There needs to be some sense of controlled chaos and order to your office so that you can maximize the space for all of the many functions it serves.
Emails, forms for trips, sticky notes with calls to return, books on scripture, chairs for the small group, wig for Sunday nights skit, as well as, the supplies for your next nerf war may all at once be located in one single place called your office. Youth ministry is not like most jobs. Every day is a little bit different, and sometimes even hour by hour you are shifting from preparing for one set of needs to being prepared to a totally different set of needs. The office that you do all of this in needs to be multipurpose to some degree. However there is an age old question: how exactly do you make one place multifunctional for youth ministry? How exactly do you make it a place where a 7th grade boy can come in and hang out as well as their parent come have a serious conversation?
Here are 5 keys to help make a method out of the madness of your office:
1. Desk Placement
The desk needs to be in such a position so that when you are working, people can’t necessarily see any confidential information and so that you can slip out your door easily. At times there can be people who come in and are upset and you want to be able to slip out and grab a helper if it’s needed!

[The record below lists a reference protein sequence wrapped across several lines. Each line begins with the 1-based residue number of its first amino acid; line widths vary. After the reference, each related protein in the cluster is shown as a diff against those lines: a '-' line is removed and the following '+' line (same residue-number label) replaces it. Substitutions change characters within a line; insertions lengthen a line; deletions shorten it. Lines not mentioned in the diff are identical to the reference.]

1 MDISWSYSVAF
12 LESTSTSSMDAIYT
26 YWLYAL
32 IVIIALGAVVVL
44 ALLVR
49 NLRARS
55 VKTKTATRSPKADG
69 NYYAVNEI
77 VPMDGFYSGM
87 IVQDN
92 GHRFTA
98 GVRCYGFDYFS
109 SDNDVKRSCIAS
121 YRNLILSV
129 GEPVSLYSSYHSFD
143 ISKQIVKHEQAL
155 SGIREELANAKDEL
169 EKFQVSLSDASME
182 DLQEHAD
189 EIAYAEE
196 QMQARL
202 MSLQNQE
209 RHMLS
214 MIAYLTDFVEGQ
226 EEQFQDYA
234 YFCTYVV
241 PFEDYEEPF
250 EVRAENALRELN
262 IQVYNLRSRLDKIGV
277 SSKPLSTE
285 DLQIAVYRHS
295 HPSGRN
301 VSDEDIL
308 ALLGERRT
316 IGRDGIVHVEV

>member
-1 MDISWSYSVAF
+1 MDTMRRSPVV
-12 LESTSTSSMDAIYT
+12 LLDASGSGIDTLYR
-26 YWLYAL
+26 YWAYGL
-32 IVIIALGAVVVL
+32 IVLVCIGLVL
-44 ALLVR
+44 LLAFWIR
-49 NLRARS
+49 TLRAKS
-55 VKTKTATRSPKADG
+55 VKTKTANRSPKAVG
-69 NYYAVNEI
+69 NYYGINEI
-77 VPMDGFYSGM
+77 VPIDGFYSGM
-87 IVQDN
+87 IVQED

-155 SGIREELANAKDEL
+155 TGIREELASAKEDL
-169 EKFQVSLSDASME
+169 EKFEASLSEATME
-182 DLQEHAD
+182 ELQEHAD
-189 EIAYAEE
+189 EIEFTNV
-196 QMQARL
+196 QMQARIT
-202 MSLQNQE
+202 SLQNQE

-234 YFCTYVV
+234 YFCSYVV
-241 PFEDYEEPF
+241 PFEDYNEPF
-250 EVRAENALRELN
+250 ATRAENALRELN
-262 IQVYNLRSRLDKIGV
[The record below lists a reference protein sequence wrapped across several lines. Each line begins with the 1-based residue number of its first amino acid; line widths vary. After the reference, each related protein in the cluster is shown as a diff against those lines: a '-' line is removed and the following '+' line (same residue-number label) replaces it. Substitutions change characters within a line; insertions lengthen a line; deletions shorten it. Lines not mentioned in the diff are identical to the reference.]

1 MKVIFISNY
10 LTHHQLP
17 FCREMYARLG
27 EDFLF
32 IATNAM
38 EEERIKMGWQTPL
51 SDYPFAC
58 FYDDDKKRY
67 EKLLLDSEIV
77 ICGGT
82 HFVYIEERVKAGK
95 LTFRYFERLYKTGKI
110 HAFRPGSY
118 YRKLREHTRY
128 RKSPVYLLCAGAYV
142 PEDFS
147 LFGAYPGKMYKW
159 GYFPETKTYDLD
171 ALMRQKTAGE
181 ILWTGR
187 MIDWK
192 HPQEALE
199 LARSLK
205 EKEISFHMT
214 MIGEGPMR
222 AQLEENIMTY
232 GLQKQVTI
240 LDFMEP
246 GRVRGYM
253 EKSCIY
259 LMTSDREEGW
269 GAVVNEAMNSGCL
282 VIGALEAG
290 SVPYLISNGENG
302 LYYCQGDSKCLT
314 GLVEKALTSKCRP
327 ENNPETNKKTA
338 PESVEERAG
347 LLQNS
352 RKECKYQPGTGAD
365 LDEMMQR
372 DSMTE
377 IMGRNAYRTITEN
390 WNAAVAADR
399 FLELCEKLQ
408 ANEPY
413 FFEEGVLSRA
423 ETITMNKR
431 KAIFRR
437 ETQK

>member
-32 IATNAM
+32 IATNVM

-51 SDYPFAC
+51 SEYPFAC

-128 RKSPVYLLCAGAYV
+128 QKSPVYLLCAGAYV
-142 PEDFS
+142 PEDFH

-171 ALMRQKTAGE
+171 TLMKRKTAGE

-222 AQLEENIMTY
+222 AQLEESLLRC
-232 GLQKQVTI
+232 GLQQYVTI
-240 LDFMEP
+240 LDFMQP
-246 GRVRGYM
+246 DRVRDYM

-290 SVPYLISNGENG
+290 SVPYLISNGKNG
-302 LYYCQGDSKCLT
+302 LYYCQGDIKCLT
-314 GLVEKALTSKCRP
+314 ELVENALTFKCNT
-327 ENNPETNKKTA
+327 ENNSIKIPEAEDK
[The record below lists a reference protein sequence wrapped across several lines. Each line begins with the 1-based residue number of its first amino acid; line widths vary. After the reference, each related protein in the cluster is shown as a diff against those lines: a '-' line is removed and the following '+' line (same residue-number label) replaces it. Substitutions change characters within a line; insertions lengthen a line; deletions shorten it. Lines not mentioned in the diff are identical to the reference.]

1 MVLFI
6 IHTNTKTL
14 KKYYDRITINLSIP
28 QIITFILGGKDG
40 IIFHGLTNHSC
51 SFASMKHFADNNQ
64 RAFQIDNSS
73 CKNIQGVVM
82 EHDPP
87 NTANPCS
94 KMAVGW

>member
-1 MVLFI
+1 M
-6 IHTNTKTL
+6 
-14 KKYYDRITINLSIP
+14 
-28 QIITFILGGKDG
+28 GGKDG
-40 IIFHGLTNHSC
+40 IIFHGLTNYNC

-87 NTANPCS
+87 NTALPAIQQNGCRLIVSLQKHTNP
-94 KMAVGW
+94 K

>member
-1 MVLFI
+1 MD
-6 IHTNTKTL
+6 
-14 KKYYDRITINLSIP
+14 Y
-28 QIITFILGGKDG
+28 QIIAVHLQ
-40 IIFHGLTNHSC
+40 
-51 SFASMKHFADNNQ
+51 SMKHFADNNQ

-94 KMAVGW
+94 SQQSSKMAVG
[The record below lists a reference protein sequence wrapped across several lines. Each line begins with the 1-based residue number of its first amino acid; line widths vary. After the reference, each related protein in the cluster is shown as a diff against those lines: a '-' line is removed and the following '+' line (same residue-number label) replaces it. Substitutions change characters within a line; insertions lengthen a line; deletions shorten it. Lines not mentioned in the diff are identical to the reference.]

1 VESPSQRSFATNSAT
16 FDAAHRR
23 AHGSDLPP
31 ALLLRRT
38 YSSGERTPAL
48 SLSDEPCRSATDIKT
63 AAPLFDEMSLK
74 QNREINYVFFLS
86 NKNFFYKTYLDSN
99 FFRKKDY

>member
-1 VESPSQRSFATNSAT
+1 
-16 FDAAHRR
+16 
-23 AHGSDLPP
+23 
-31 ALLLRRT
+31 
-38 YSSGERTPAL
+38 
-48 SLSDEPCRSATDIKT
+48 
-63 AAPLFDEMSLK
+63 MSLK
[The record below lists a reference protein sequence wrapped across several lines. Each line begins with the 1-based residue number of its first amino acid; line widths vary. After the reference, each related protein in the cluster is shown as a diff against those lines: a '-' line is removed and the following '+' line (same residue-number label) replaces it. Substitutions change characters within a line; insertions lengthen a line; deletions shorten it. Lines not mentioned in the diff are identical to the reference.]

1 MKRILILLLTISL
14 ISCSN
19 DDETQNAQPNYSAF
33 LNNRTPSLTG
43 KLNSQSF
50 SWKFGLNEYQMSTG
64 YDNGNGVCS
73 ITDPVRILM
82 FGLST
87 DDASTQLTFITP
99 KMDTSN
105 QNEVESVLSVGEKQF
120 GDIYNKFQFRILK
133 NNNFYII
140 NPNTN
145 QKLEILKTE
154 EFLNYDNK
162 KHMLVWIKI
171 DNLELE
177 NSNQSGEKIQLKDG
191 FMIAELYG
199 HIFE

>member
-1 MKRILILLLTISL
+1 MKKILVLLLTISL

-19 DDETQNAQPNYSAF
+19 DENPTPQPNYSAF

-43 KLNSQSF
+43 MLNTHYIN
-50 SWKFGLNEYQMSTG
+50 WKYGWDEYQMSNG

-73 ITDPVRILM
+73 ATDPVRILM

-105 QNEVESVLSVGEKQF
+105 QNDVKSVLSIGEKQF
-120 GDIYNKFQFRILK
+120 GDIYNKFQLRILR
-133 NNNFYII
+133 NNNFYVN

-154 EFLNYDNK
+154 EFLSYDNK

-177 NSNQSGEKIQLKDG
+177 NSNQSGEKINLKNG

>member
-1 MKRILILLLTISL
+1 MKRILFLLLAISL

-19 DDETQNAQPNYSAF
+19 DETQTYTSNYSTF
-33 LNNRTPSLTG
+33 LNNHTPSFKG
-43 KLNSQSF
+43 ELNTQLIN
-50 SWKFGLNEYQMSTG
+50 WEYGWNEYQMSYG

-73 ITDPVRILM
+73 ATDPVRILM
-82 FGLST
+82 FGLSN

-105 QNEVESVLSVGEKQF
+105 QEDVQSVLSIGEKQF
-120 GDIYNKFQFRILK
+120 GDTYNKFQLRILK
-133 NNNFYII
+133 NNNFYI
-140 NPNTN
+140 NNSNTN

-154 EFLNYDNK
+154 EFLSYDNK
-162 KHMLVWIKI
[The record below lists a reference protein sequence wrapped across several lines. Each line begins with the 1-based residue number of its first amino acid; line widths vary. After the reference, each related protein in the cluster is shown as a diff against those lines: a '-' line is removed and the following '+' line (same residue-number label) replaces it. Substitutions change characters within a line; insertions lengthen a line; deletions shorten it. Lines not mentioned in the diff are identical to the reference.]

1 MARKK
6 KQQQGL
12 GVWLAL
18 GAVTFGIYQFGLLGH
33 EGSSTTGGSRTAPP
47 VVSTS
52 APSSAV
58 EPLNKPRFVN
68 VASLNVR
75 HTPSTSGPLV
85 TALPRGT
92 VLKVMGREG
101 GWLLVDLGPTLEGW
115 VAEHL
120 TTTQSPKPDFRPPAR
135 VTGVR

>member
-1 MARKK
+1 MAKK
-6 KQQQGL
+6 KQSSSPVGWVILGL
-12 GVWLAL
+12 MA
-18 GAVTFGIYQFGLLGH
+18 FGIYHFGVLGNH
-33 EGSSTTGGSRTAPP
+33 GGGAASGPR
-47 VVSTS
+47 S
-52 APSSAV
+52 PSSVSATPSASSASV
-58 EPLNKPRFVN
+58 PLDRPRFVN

2. Chair Placement
You want people to feel comfortable coming in to talk to you. Placing a chair near your desk for someone to sit in and talk to you is helpful. Also, having comfortable chairs or a couch is good for groups. They should be placed almost making a circle so that it helps spur conversation.
3. Bookshelves and Filing Cabinets
Place them behind your desk area or close to you. These need to be easily accessible to you. Also, I organize my books by topic: Devotionals, missions, girls ministry, counseling, relationships, youth ministry, commentaries, Bibles, and curriculum. That way if you need something pertaining to a topic you know the exact section to go to for help. Organize your filing cabinets by weekly files, outreach/fellowship events, missions and fundraisers, trips, past sermons, small group lessons, and leaders.
4. What time is it?
I place my clock opposite wherever I sit the most. That way if someone comes in and is talking your ear off when you need to head to a meeting, you can see the time without being rude and looking at your phone!
5. Office essentials
A phone, pens and sticky notes next to the phone, clock (see point #4), a wall calendar placed near your desk, trash can, fun elements that will get students talking about something (I have a stuffed jackalope I leave on my bookcase that is the source of many conversations), pictures of your family or things you love (sports team), and a candle (I know it may sound girly, but you will appreciate it after the boys have played basketball and come inside).